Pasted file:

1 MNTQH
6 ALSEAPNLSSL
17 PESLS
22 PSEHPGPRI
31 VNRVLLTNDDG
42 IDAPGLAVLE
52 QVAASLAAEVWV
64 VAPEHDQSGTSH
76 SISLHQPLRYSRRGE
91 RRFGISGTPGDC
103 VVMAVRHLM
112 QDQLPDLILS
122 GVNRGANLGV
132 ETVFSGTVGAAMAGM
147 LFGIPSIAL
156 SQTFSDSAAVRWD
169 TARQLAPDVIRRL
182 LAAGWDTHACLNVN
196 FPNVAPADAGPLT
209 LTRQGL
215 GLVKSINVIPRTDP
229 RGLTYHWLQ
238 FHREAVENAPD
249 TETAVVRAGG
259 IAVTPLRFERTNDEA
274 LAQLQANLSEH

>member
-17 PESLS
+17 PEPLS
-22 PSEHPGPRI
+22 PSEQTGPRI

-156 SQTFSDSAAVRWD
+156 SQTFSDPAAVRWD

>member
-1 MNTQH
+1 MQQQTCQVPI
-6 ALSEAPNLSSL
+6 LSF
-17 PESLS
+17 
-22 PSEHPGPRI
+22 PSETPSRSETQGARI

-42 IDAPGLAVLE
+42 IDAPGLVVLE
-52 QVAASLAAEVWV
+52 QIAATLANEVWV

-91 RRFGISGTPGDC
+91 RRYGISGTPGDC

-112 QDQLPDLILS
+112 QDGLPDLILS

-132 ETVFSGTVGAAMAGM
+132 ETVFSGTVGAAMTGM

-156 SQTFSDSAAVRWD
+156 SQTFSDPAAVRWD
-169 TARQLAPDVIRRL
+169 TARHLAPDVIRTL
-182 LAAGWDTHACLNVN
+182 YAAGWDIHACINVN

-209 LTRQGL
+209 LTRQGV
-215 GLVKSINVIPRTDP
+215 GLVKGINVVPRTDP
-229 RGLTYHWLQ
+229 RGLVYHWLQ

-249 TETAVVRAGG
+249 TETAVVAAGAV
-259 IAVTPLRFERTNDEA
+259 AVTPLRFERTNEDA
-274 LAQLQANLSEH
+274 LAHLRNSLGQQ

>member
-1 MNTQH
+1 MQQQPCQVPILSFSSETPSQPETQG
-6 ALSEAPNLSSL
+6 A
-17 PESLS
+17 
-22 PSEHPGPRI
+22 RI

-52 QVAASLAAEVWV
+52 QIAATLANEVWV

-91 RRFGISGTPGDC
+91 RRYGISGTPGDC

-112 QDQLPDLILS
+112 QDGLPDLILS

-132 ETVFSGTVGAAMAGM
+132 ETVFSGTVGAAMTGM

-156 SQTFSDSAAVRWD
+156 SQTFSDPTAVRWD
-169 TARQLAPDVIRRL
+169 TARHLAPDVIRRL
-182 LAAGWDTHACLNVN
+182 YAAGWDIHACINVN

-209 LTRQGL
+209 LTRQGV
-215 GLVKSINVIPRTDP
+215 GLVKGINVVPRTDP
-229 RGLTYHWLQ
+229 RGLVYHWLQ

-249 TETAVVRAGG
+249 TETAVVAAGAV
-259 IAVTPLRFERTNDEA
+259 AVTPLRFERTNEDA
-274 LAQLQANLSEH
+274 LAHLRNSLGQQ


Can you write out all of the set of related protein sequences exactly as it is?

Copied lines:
1 MNTQH
6 ALSEAPNLSSL
17 PESLS
22 PSEHPGPRI
31 VNRVLLTNDDG
42 IDAPGLAVLE
52 QVAASLAAEVWV
64 VAPEHDQSGTSH
76 SISLHQPLRYSRRGE
91 RRFGISGTPGDC
103 VVMAVRHLM
112 QDQLPDLILS
122 GVNRGANLGV
132 ETVFSGTVGAAMAGM
147 LFGIPSIAL
156 SQTFSDSAAVRWD
169 TARQLAPDVIRRL
182 LAAGWDTHACLNVN
196 FPNVAPADAGPLT
209 LTRQGL
215 GLVKSINVIPRTDP
229 RGLTYHWLQ
238 FHREAVENAPD
249 TETAVVRAGG
259 IAVTPLRFERTNDEA
274 LAQLQANLSEH

>member
-17 PESLS
+17 PEPLS
-22 PSEHPGPRI
+22 PSEQTGPRI

-156 SQTFSDSAAVRWD
+156 SQTFSDPAAVRWD

>member
-1 MNTQH
+1 MQQQTCQVPI
-6 ALSEAPNLSSL
+6 LSF
-17 PESLS
+17 
-22 PSEHPGPRI
+22 PSETPSRSETQGARI

-42 IDAPGLAVLE
+42 IDAPGLVVLE
-52 QVAASLAAEVWV
+52 QIAATLANEVWV

-91 RRFGISGTPGDC
+91 RRYGISGTPGDC

-112 QDQLPDLILS
+112 QDGLPDLILS

-132 ETVFSGTVGAAMAGM
+132 ETVFSGTVGAAMTGM

-156 SQTFSDSAAVRWD
+156 SQTFSDPAAVRWD
-169 TARQLAPDVIRRL
+169 TARHLAPDVIRTL
-182 LAAGWDTHACLNVN
+182 YAAGWDIHACINVN

-209 LTRQGL
+209 LTRQGV
-215 GLVKSINVIPRTDP
+215 GLVKGINVVPRTDP
-229 RGLTYHWLQ
+229 RGLVYHWLQ

-249 TETAVVRAGG
+249 TETAVVAAGAV
-259 IAVTPLRFERTNDEA
+259 AVTPLRFERTNEDA
-274 LAQLQANLSEH
+274 LAHLRNSLGQQ

>member
-1 MNTQH
+1 MQQQPCQVPILSFSSETPSQPETQG
-6 ALSEAPNLSSL
+6 A
-17 PESLS
+17 
-22 PSEHPGPRI
+22 RI

-52 QVAASLAAEVWV
+52 QIAATLANEVWV

-91 RRFGISGTPGDC
+91 RRYGISGTPGDC

-112 QDQLPDLILS
+112 QDGLPDLILS

-132 ETVFSGTVGAAMAGM
+132 ETVFSGTVGAAMTGM

-156 SQTFSDSAAVRWD
+156 SQTFSDPTAVRWD
-169 TARQLAPDVIRRL
+169 TARHLAPDVIRRL
-182 LAAGWDTHACLNVN
+182 YAAGWDIHACINVN

-209 LTRQGL
+209 LTRQGV
-215 GLVKSINVIPRTDP
+215 GLVKGINVVPRTDP
-229 RGLTYHWLQ
+229 RGLVYHWLQ

-249 TETAVVRAGG
+249 TETAVVAAGAV
-259 IAVTPLRFERTNDEA
+259 AVTPLRFERTNEDA
-274 LAQLQANLSEH
+274 LAHLRNSLGQQ